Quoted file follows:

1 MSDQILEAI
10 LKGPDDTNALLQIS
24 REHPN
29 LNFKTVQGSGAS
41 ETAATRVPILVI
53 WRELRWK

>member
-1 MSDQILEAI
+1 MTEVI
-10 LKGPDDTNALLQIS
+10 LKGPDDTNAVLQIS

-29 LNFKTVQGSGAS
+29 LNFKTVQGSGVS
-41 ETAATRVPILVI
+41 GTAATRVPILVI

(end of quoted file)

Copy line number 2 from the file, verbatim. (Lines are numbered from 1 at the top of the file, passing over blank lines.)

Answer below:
10 LKGPDDTNALLQIS